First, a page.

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Comment & Response
October 2017

Risk of Primary Tumor Sidedness as a Criterion for Screening, Diagnostic Colonoscopy, and Surveillance Intervals

Author Affiliations
  • 1School of Public Health and Primary Care, Faculty of Medicine, Chinese University of Hong Kong, Hong Kong, China
  • 2State Key Laboratory, Chinese University of Hong Kong, Hong Kong, China
JAMA Oncol. 2017;3(10):1426-1427. doi:10.1001/jamaoncol.2017.1504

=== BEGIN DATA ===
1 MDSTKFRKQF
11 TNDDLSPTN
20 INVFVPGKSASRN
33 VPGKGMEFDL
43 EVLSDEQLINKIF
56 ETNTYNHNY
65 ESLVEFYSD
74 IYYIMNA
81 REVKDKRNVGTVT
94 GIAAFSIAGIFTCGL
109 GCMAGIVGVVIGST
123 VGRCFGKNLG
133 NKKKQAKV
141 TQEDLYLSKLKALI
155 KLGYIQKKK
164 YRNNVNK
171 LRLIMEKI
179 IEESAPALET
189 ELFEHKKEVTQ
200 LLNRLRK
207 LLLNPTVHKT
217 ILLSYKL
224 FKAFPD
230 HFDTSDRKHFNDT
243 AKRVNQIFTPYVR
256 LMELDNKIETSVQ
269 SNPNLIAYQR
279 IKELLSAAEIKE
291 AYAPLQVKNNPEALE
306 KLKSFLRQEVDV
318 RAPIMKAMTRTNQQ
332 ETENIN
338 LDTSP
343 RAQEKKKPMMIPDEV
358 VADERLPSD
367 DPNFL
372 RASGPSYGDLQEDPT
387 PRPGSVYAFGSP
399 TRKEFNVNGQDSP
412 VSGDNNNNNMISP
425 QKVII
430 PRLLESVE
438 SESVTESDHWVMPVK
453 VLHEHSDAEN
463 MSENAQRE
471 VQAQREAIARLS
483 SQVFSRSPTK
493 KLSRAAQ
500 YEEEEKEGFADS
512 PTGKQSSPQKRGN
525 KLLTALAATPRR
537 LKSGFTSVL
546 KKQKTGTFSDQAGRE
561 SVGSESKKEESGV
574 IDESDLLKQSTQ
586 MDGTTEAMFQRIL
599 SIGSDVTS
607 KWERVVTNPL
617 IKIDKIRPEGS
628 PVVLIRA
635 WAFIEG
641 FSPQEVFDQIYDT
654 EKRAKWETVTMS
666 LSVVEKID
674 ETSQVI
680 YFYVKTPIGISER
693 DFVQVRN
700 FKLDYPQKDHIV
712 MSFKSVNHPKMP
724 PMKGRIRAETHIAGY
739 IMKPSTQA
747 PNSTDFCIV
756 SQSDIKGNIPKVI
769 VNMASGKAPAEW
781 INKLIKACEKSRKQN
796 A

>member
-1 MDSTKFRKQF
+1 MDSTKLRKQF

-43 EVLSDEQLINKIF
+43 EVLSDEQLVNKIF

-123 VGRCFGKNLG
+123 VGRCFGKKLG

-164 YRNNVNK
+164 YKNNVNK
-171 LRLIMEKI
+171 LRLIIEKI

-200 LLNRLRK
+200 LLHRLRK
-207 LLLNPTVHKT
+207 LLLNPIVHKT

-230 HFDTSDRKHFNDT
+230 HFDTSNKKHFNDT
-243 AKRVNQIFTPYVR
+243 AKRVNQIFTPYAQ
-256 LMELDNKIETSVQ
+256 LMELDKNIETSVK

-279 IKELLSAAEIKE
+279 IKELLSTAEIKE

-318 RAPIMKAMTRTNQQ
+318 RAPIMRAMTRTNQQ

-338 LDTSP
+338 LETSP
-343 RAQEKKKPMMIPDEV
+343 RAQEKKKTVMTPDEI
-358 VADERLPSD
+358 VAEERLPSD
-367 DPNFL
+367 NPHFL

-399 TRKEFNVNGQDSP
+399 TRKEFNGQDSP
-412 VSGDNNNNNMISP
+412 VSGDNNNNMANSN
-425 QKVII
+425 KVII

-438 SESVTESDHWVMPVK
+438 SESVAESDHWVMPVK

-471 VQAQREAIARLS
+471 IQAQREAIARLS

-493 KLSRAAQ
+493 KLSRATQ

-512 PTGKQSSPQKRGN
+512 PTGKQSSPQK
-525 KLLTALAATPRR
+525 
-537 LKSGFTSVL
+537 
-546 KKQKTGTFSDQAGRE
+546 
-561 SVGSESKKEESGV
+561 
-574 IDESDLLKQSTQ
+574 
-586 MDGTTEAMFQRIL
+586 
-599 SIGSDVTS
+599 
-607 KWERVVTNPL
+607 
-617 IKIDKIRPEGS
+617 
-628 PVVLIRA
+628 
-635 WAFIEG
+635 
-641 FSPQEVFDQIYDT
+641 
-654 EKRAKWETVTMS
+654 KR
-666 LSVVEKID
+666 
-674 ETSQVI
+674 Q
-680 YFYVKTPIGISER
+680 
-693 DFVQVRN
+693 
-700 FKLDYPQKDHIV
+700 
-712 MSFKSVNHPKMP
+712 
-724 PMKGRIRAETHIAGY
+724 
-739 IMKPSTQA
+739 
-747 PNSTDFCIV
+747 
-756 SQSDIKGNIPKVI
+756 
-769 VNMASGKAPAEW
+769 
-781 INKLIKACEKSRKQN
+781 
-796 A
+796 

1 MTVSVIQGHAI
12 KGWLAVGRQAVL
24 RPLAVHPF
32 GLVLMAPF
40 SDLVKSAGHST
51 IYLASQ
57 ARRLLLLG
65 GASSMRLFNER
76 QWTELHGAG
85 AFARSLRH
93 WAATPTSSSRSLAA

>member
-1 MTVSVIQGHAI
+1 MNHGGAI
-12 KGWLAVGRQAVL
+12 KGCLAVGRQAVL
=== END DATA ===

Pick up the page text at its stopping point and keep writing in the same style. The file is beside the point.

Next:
To the Editor Petrelli and colleagues1 examined the prognostic role of left- vs right-sidedness of primary colon cancer by a systematic review and meta-analysis and found that tumors on the right side were associated with significantly higher risk of death. They proposed incorporating colon cancer sidedness as a criterion for establishing prognosis when deciding oncologic treatment intensity in the adjuvant and metastatic settings. Whereas their findings were robust and bear important implications for oncologists, they could also be generalized to primary care practitioners and endoscopists. Their findings could contribute to at least 3 additional areas of clinical practice, including risk-based screening, prioritization of diagnostic colonoscopy, and colonoscopy surveillance intervals.

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